Fiscal Fasting would be simply denying discretionary spending for a week (to start). Can you live the same $20 you had in your pocket Monday all the way until next Sunday?

Pay the bills that must be paid (e.g. Mortgage Payment, Rent, Electrical Bill, etc.,), I am suggesting cutting out spending on things like eating out, buying clothes, etc., . No this does not mean that you should have an orgy of spending the day before and “coast” for a week either. If you wish to cheat that kind of defeats the purpose of this idea.

Fiscal Fasting Ideas

Maybe the best thing to do is:

  • Automate your bill payments so they don’t end up in arrears. Try to be like that woman they found who kept paying her bills 6 years after her death.
  • Plan how you aren’t going to spend money, or how you will avoid buying crap you don’t need (or worse can’t afford)
  • Take $20 out of the bank

Start on Sunday, if by Saturday you still have that $20 bill you win, and should try again for another week. How long can you keep that bill intact ?

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Lent: Remember Sunday is an Off Day

Hey, those ain’t my rules, that’s what our minister told us. If you actually count the days in Lent from Ash Wednesday to Good Friday, you get more than 40 days, so the story I get is that on Sunday you get a break from your Lenten vows. Now I usually forget this one, and if you are doing financial stuff, maybe it’s not a good day to go “off the wagon” as it were, but if you are giving up chocolate or coffee, enjoy a little today, but get back to your vows ASAP on Monday!

My alcohol free Lent has started, but it is not going to be easy that is for sure. Oh well, if it was easy, what’s the point in doing it.

If you are putting away your credit cards for Lent, drop me a line with your progress, I am very interested in hearing from you.

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Happy Lent

This Lent must be quite serious, because the Catholics are giving up a Pope for it! OK, bad form on that one, but I just could not resist.

Lent

Lent

No I am not talking about lent as in, “I lent Michael James $10 either”, (more likely that sentence is backwards) I mean Big “L” Lent, as in the Christian Religious tradition.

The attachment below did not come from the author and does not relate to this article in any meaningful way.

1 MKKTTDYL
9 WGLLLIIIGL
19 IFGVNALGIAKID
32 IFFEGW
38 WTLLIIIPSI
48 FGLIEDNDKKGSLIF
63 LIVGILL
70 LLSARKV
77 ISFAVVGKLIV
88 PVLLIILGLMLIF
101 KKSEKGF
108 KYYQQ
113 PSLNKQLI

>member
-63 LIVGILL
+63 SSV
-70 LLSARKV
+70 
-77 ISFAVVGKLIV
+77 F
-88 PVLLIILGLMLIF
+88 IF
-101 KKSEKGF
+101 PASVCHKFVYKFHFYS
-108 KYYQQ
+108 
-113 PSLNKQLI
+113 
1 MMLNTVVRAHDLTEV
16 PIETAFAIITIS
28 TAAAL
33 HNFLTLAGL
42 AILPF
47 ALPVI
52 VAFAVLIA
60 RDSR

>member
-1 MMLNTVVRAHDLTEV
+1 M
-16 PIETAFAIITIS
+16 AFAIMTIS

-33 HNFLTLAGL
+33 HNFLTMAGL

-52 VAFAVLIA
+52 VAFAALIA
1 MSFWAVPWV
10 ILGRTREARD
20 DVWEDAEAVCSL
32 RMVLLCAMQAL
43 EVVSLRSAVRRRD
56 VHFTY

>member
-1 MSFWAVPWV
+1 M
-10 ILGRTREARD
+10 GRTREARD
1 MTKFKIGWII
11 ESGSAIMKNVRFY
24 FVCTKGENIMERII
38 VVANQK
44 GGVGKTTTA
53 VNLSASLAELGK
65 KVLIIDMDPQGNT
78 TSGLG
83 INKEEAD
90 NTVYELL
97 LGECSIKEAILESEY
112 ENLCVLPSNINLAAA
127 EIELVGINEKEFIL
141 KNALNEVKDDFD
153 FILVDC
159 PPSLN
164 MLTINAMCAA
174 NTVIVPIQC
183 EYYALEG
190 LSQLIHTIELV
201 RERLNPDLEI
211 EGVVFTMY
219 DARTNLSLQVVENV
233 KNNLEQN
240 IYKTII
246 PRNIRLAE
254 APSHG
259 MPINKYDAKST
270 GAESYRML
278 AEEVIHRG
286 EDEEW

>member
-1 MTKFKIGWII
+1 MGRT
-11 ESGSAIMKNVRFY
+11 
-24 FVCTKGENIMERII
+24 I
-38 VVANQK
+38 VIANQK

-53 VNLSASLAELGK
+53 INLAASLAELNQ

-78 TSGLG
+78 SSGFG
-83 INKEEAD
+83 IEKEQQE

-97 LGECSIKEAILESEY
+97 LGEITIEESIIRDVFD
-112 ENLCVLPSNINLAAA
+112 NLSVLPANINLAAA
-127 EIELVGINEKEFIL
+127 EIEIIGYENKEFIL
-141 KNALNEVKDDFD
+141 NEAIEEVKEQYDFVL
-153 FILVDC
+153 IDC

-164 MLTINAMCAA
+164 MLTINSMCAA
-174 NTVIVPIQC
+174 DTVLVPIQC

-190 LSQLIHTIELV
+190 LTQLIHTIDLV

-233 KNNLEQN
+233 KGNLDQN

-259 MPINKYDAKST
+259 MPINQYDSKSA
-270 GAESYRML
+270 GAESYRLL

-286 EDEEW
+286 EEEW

Not sure of the fun things you could do for Lent? I have done this a few times, but for those new readers here are a couple of really simple things you can try for 40 days and see if it helps and if you can do it (Lent is great as a Test Period for Financial habit change):

Make Cash King (or Queen): Simply put away ALL your cards (including your debit cards) and use cash, until Good Friday this year (March 29th this year). I don’t buy the whole, “Debit is just like cash”, no it isn’t, it allows you to spend without knowing how much you have left, so use cash, it is a much better barometer for your spending habits.

Find a killable debt, and kill it! Simple enough, but it can’t be a massive debt, because you can’t really get it done in this short period of time, but if you have a credit card debt that can be dealt with in less than 2 months, do it! When you are done, celebrate, by going and killing another debt!

You can give up something as a penance type gesture, like giving up coffee (if you buy it somewhere expensive), however, check with your loved ones first to make sure they are OK with that. I quit coffee one Lent and was a complete son of a bitch (more so than usual if that is possible) and Mrs. C8j forced me to start drinking it for her sanity. If you are paying $6 a day on coffee, you could save up to about $300 right there, could make for a fun time somewhere. If you bring your lunches you’ll save even more money.

Scare the hell out of your wife and suggest you go to Church every Sunday during Lent (if you are not Church going folk), it’s fun to add that kind of tom-foolery during Lent as well.